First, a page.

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5 Estate Planning Mistakes to Avoid

by Phil Levin, Esq. on June 10th, 2019
Estate Planning

Unfortunately, most Americans are indifferent to estate planning or completely ignore the importance of having an estate plan. However, when it comes to estate planning, there are some mistakes that you cannot afford to make.

Below are five (5) of the most critical estate planning mistakes:

1. Not Having any Estate Plan. This is the biggest mistake, especially among professionals and young parents who assume they do not need one. Passing away intestate – or without an estate plan – will assure local state laws determine receives all of your assets in the event of your passing. In addition, a Judge will decide who cares for all of your minor children.

2. Failing to make Proper Beneficiary Designations.This typically happens by not updating beneficiary designations on your life insurance, annuities, and retirement plan accounts. In fact, many clients are surprised to learn that beneficiary designations supersede or override instructions left in their Last Will and Testament or under the trrms of a Trust Agreement.

3. Not Reviewing Legal Documents Regularly. An estate plan should be reviewed whenever their are significant personal, financial, for tax law changes, and especially upon marriage, divorce, death of a loved one, receipt of an inheritance, upon birth of a child, relocation to a new state. Such updates to your estate plan can ensure that you and your family are protected in the future because of chsnges in circumstances, which often change over time.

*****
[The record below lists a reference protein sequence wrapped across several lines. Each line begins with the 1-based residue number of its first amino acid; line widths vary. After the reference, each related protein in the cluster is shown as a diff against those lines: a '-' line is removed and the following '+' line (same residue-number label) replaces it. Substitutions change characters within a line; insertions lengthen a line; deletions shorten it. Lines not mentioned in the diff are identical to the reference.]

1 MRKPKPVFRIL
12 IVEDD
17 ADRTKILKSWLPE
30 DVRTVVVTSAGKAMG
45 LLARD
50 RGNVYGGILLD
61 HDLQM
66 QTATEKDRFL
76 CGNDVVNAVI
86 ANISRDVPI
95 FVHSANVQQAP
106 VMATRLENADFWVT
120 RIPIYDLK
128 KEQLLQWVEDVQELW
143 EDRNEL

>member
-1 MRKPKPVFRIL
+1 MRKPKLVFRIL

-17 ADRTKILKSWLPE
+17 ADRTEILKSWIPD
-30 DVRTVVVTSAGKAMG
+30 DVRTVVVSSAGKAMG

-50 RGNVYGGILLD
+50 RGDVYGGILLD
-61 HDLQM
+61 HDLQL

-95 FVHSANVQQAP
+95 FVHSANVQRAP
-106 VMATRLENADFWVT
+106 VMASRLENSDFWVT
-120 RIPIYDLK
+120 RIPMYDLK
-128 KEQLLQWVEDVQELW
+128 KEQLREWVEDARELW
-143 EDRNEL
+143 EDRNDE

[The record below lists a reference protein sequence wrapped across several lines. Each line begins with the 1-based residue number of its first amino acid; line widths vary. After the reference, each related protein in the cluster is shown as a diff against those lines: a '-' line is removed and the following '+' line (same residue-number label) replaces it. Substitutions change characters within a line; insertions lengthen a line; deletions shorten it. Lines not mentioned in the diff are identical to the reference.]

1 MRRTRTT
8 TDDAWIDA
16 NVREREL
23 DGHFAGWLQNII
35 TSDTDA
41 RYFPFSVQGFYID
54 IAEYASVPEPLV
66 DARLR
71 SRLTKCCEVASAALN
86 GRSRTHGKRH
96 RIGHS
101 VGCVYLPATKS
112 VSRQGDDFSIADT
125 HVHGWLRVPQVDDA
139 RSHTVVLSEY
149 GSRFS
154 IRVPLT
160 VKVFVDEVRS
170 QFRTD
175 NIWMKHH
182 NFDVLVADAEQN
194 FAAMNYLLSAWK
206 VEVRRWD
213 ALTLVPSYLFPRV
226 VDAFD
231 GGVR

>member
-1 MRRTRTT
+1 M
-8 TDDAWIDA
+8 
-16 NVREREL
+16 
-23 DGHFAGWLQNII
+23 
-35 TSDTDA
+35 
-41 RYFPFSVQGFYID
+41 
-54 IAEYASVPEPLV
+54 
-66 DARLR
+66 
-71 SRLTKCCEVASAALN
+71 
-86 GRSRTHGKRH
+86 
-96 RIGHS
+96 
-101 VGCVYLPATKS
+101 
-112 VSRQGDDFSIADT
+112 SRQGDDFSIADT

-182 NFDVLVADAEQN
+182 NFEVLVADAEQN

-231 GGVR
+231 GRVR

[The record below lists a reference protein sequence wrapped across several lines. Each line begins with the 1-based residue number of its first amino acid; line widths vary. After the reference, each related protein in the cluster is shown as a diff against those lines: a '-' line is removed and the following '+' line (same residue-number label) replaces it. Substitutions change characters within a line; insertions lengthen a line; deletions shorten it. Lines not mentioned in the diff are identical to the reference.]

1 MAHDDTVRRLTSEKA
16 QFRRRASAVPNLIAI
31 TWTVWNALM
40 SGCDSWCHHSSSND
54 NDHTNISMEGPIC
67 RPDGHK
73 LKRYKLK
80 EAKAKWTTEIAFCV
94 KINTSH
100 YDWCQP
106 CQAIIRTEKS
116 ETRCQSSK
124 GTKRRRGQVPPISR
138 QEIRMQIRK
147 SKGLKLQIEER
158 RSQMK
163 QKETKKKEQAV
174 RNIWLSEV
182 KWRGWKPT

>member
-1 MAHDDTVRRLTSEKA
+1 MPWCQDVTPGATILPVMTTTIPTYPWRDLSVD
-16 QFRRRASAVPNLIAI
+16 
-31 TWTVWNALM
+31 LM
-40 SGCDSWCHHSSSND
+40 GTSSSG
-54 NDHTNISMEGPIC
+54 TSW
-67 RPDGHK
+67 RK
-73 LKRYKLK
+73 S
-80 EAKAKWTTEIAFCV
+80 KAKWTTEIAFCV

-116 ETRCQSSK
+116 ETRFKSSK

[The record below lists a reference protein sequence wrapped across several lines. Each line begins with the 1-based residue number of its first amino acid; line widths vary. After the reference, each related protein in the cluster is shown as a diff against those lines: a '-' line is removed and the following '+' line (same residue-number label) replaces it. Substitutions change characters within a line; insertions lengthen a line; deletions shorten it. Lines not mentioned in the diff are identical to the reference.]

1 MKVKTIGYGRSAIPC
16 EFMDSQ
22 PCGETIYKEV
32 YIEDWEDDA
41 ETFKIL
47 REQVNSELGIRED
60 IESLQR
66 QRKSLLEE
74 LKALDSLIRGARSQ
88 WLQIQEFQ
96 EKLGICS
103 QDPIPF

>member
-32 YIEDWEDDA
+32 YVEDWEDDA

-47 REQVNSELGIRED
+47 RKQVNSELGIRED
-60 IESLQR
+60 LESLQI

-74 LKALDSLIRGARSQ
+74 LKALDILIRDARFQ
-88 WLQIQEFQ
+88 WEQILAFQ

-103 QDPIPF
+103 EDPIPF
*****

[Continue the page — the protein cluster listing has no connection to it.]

4. Not Funding Your Living Trust. A properly designed Living Trust has no operative effect if the Trust is not funded during your life. These tyoe of Trusts must be funded to operate correctly. If you pass away and leave an unfunded Trust, there may be significant costs, delays, and publicity which occur due to the need to raise a probate proceeding with the Court – which is what you were trying to avoid by creating a Living Trust in the first place. As a result, your estate would need to go through the probate process and any Trust you desired to establish for specific beneficiaries would need to be funded after your death.

5. Giving All of Your Property Outright to Beneficiaries Too Soon. As much as 75% of inheritances are squandered away within 12 – 18 months after being received. Therefore, in orddr to protect and prrserve your assets for your family, you may wish to establish a Trust so that your beneficiaries receice their inheritance over a period of time, or over the course of the beneficiary’s lifetime, to reduce the risk of their inheritance being exposed to the potential claims of creditors, predators, tax liens, and bankruptcy.

You can prevent making these five (5) estate planning mistakes by working together with a competent and experienced estate planning attorney to establish a comprehensive estate plan.

We can work together with you to design and implement a well-crafted estate plan in order to protect you during your life, and ensure that you leave your family a lasting legacy.

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